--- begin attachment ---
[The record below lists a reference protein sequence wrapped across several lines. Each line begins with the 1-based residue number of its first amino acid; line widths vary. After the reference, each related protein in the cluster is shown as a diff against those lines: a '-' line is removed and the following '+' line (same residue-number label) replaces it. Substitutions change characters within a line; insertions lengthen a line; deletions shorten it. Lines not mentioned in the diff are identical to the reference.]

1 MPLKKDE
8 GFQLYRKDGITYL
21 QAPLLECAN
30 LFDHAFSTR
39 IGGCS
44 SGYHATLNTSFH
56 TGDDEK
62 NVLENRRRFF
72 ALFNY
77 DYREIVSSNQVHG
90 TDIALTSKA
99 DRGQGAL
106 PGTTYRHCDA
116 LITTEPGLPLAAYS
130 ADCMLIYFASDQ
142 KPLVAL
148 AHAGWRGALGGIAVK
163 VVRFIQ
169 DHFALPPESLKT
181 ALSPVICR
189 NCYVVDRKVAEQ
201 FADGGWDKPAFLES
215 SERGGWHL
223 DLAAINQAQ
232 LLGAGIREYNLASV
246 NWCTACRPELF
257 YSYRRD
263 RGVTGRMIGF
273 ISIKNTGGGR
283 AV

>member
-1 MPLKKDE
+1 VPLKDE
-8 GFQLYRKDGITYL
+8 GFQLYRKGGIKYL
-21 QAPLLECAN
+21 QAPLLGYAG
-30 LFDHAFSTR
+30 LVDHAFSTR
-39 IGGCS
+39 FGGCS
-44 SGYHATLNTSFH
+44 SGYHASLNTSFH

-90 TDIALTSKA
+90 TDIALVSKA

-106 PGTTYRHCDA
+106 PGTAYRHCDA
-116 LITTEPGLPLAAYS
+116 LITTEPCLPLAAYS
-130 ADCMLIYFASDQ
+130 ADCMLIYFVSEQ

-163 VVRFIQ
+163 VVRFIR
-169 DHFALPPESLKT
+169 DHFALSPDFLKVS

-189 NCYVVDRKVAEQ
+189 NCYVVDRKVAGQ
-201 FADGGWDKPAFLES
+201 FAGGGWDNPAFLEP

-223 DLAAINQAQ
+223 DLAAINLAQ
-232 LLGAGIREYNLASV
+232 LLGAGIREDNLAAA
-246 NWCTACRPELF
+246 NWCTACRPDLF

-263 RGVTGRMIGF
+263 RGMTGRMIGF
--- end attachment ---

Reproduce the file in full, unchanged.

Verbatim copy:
[The record below lists a reference protein sequence wrapped across several lines. Each line begins with the 1-based residue number of its first amino acid; line widths vary. After the reference, each related protein in the cluster is shown as a diff against those lines: a '-' line is removed and the following '+' line (same residue-number label) replaces it. Substitutions change characters within a line; insertions lengthen a line; deletions shorten it. Lines not mentioned in the diff are identical to the reference.]

1 MPLKKDE
8 GFQLYRKDGITYL
21 QAPLLECAN
30 LFDHAFSTR
39 IGGCS
44 SGYHATLNTSFH
56 TGDDEK
62 NVLENRRRFF
72 ALFNY
77 DYREIVSSNQVHG
90 TDIALTSKA
99 DRGQGAL
106 PGTTYRHCDA
116 LITTEPGLPLAAYS
130 ADCMLIYFASDQ
142 KPLVAL
148 AHAGWRGALGGIAVK
163 VVRFIQ
169 DHFALPPESLKT
181 ALSPVICR
189 NCYVVDRKVAEQ
201 FADGGWDKPAFLES
215 SERGGWHL
223 DLAAINQAQ
232 LLGAGIREYNLASV
246 NWCTACRPELF
257 YSYRRD
263 RGVTGRMIGF
273 ISIKNTGGGR
283 AV

>member
-1 MPLKKDE
+1 VPLKDE
-8 GFQLYRKDGITYL
+8 GFQLYRKGGIKYL
-21 QAPLLECAN
+21 QAPLLGYAG
-30 LFDHAFSTR
+30 LVDHAFSTR
-39 IGGCS
+39 FGGCS
-44 SGYHATLNTSFH
+44 SGYHASLNTSFH

-90 TDIALTSKA
+90 TDIALVSKA

-106 PGTTYRHCDA
+106 PGTAYRHCDA
-116 LITTEPGLPLAAYS
+116 LITTEPCLPLAAYS
-130 ADCMLIYFASDQ
+130 ADCMLIYFVSEQ

-163 VVRFIQ
+163 VVRFIR
-169 DHFALPPESLKT
+169 DHFALSPDFLKVS

-189 NCYVVDRKVAEQ
+189 NCYVVDRKVAGQ
-201 FADGGWDKPAFLES
+201 FAGGGWDNPAFLEP

-223 DLAAINQAQ
+223 DLAAINLAQ
-232 LLGAGIREYNLASV
+232 LLGAGIREDNLAAA
-246 NWCTACRPELF
+246 NWCTACRPDLF

-263 RGVTGRMIGF
+263 RGMTGRMIGF